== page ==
“When Coach wasn’t playing me, I was like, ‘Something has to change,’” he said. “So I started changing my energy, and then I saw better results. Coach Pastner always tells me I’m at my greatest when I have a whole bunch of energy. He’s right.
“Just bring energy, no matter how I feel, and don’t let my personal feelings impact other’s performances and my performance,” he added. “I can be such a great energy-giver sometimes, hyping everybody up. Sometimes I can be, like, dead and no energy and bringing everybody down with me. I’ve been having more of a fun approach, a fun mindset. It’s still serious, but know when to flip the switch.”
Playing for the first time in his hometown of Raleigh, Wright scored 18 points with eight rebounds at NC State.
He didn’t need anyone to tell him to flip the switch Wednesday night at NC State. He was on a mission in his return to Raleigh.
“This definitely isn’t a road game I want to lose,” he said earlier in the week. “I want to go back to Raleigh, because NC State really didn’t recruit me. So I want to say something about, ‘This is why you should have recruited me.’”
He did just that. Wright helped Georgia Tech pull out a heart-pounding 63-61 victory, playing 39 minutes, and just missing his first career double-double, going for 18 points and eight rebounds, with two blocks. The 18 points were one off his career-high and more than any Wolfpack player, while his eight boards were one off the James Banks’ game-high and matched his career-best, set twice last season. Wright shot 7-for-11, and even hit Tech’s only three-point field goal.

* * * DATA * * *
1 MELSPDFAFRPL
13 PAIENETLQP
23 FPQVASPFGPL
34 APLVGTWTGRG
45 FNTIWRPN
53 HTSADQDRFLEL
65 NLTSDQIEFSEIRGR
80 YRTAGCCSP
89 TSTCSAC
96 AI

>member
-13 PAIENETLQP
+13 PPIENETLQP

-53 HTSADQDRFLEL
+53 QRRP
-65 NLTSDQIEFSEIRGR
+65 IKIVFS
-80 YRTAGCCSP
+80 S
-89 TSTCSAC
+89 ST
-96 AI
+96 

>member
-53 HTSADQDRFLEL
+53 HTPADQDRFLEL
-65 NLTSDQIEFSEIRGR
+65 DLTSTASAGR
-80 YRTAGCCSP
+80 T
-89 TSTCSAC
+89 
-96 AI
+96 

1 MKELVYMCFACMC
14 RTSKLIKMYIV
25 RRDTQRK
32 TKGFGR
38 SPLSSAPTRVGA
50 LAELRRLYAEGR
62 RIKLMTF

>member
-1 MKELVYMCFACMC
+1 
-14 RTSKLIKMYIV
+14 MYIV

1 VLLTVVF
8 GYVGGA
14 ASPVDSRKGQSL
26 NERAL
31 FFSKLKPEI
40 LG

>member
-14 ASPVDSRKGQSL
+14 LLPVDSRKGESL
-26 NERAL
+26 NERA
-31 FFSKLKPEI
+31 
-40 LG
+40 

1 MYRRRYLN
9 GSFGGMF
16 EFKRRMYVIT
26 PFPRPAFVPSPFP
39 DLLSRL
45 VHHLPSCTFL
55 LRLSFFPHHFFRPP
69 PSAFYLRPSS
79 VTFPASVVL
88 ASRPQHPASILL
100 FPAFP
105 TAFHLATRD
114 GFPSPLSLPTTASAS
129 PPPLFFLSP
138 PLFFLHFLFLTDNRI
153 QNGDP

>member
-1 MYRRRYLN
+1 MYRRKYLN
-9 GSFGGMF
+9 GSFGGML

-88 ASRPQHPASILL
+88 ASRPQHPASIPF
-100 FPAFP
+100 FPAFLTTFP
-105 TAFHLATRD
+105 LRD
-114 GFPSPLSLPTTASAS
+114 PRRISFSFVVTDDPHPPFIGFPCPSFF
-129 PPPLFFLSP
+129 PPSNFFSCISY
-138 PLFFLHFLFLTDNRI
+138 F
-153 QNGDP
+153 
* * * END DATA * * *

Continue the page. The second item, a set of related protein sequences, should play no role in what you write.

As Moses prepares for ACCs, it’s clear that he has seen the light.
“I want to say it wasn’t really a light. I would say it was my teammates pushing me, knowing I could be better,” he said. “So I guess my teammates are the light, there. Knowing that my teammates have my back is huge. If I make a bad play and Coach is yelling at me, Jose will bring me in and tell me, ‘It’s straight. Make the next play.’”
He’s making plays, especially around the rim. He’s become such a solid rim-protector — his two blocks against the Wolfpack gave him two multi-block games in the last five and his 17 on the season rank him third on the squad — that his teammates have come to expect big defensive plays from him.
“He tells us every game that he’s going to get a big block,” Alvarado said, with a laugh. “That’s what he always tries to do, get the bigtime block.”
The next step in improving his game outside the paint. Wright’s shooting 20.8 percent from behind the arc (5-for-24), thanks to the three he made in Raleigh, and 12.7 career (7-for-55), but Pastner feels that number’s not necessarily indicative.
“He doesn’t have a funky-looking shot,” said Pastner. “It’s a nice-looking shot. It just hasn’t gone in. He’s just going to have to grind it away through repetition.”
Alvarado is on board in helping Wright in that aspect.
“I told him after this season, we’re going to work on his jump shot,” he said. “He could be a high, high-level player. He’s 6-9 with a wingspan that’s unbelievable. He’s going to come back and be a big problem for us and help us in every way he can.
“I told him, ‘Your life can change in a year if you just put the work and time in,’” he added. “Because he’s got that type of body and athleticism for everything.”
Pastner also sees big things ahead as Moses continues his development.
“His best basketball will be when he is a senior,” he said. “By that point, because of his athleticism, he is going to be really good. This is really only his fourth or fifth year of playing basketball. He has a very good feel for the game and understands basketball. He has a good IQ. He has to continue to take his craft very seriously. He has a chance to be really good.”
Wright’s excited to be part of a team that has a chance to be really good as well.
“(Pastner) tells us that all the time,” he said. “He always tells us that we’re just steps away from being a great team, and for us to actually be that great team takes consistency in play. I feel like there are always doubters there, but you always have to prove them wrong.”